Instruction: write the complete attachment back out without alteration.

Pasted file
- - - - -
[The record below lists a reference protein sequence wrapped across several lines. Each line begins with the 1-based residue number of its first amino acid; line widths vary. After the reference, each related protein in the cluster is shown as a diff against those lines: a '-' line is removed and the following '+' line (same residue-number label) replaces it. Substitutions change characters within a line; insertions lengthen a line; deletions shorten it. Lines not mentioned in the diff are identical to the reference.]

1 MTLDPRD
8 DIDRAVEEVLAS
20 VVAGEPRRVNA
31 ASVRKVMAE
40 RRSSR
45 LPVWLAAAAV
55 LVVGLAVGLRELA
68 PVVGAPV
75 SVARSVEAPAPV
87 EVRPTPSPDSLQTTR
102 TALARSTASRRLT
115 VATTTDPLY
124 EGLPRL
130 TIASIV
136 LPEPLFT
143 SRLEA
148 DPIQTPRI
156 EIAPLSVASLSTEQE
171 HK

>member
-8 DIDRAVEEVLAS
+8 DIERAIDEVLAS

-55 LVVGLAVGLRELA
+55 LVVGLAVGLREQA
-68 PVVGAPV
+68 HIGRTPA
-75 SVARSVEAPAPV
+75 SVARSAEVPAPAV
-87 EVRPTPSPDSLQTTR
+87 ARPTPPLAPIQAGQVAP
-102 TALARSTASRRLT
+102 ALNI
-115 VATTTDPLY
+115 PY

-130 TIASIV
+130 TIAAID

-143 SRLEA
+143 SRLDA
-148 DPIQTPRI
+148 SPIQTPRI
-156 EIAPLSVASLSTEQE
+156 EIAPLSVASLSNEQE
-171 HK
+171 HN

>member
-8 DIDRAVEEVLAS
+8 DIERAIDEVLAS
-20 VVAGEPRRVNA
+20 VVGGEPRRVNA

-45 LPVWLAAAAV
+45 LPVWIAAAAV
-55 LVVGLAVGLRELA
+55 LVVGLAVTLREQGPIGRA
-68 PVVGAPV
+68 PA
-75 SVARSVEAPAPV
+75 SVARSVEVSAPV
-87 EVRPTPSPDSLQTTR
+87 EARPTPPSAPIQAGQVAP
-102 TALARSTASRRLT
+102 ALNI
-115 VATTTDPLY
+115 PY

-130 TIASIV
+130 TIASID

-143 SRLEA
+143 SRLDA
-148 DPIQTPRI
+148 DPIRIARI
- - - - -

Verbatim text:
[The record below lists a reference protein sequence wrapped across several lines. Each line begins with the 1-based residue number of its first amino acid; line widths vary. After the reference, each related protein in the cluster is shown as a diff against those lines: a '-' line is removed and the following '+' line (same residue-number label) replaces it. Substitutions change characters within a line; insertions lengthen a line; deletions shorten it. Lines not mentioned in the diff are identical to the reference.]

1 MTLDPRD
8 DIDRAVEEVLAS
20 VVAGEPRRVNA
31 ASVRKVMAE
40 RRSSR
45 LPVWLAAAAV
55 LVVGLAVGLRELA
68 PVVGAPV
75 SVARSVEAPAPV
87 EVRPTPSPDSLQTTR
102 TALARSTASRRLT
115 VATTTDPLY
124 EGLPRL
130 TIASIV
136 LPEPLFT
143 SRLEA
148 DPIQTPRI
156 EIAPLSVASLSTEQE
171 HK

>member
-8 DIDRAVEEVLAS
+8 DIERAIDEVLAS

-55 LVVGLAVGLRELA
+55 LVVGLAVGLREQA
-68 PVVGAPV
+68 HIGRTPA
-75 SVARSVEAPAPV
+75 SVARSAEVPAPAV
-87 EVRPTPSPDSLQTTR
+87 ARPTPPLAPIQAGQVAP
-102 TALARSTASRRLT
+102 ALNI
-115 VATTTDPLY
+115 PY

-130 TIASIV
+130 TIAAID

-143 SRLEA
+143 SRLDA
-148 DPIQTPRI
+148 SPIQTPRI
-156 EIAPLSVASLSTEQE
+156 EIAPLSVASLSNEQE
-171 HK
+171 HN

>member
-8 DIDRAVEEVLAS
+8 DIERAIDEVLAS
-20 VVAGEPRRVNA
+20 VVGGEPRRVNA

-45 LPVWLAAAAV
+45 LPVWIAAAAV
-55 LVVGLAVGLRELA
+55 LVVGLAVTLREQGPIGRA
-68 PVVGAPV
+68 PA
-75 SVARSVEAPAPV
+75 SVARSVEVSAPV
-87 EVRPTPSPDSLQTTR
+87 EARPTPPSAPIQAGQVAP
-102 TALARSTASRRLT
+102 ALNI
-115 VATTTDPLY
+115 PY

-130 TIASIV
+130 TIASID

-143 SRLEA
+143 SRLDA
-148 DPIQTPRI
+148 DPIRIARI